These B.C. cities have the highest and lowest vacancy rates

Nearly two dozen B.C. cities saw the number of homes left unoccupied fall over the past decade, according to a new report by Point2, an international real estate marketplace.

Dubbed by some as “ghost homes,” Canada’s national vacancy rate fell in 2021 for the first time in 20 years, according to the report, which charted the vacancy rates and number of empty homes in 150 Canadian cities over the last 10 years.

According to Point2 analysts, there are currently 1.3 million homes unoccupied by the usual resident in Canada. StatCan defines a “usual resident” as a person who lives at the home most of the time.

The report found that since 2011 vacancy rates had fallen in 87 cities, stayed the same in one and increased in 62. Nationally, St. Albert, Alta., was found to have undergone the largest increase in vacancy rates over the past decade with a 93 per cent surge; Saanich, B.C., meanwhile, had the largest decrease in unoccupied homes coming in at minus 53 per cent.


A high vacancy rate indicates more housing stock is being left empty — whether due to renovations, new builds yet to be occupied or owners buying multiple dwellings and leaving some empty at any given time.

That’s led jurisdictions like Vancouver to implement an Empty Homes Tax and propose an Underused Housing Tax

On the other hand, a low vacancy rates can mean renters struggle to find a place to live, with most available rentals already filled.


Delta, B.C. saw the most drastic increase in its vacancy rate over the past decade, jumping 47 per cent since 2011. In Port Moody, the municipality saw a 31 per cent increase.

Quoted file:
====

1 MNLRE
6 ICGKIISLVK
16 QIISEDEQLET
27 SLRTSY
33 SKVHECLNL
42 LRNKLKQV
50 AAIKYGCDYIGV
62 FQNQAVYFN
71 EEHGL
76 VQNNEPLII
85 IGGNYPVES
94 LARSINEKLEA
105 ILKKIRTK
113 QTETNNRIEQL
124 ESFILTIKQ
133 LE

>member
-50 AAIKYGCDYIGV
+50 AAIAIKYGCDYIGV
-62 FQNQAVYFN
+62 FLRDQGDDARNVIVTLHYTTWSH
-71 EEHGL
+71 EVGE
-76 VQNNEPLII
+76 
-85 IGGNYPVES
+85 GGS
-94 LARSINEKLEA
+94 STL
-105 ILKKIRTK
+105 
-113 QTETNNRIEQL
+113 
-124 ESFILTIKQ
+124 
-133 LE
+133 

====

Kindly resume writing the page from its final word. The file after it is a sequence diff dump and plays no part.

Langley and Burnaby, meanwhile, saw a respective 21 per cent and 11 per cent increase. Richmond saw a smaller four per cent increase.


In Saanich, where middle-class families have spoken out on their struggle to find a home, the city saw the biggest drop in vacancy rates, falling 53 per cent. Mission and West Kelowna tied at a 45 per cent decrease, and Abbotsford a 37 per cent drop.

The lowest vacancy rates, under 3.4 per cent, occurred in Maple Ridge and Port Coquitlam, the report notes. 

Those low vacancy rates have forced at least one desperate Port Coquitlam mom to put a call out on Facebook for help finding an RV for temporary housing.

“I’m meeting up with someone tomorrow regarding temporary housing. I have the community to thank for that,” the woman was quoted in a report from the Tri-City News.

And although Vancouver, B.C. is known for its high vacancy rates, analysts found that a nine per cent decrease occurred compared to 10 years ago.

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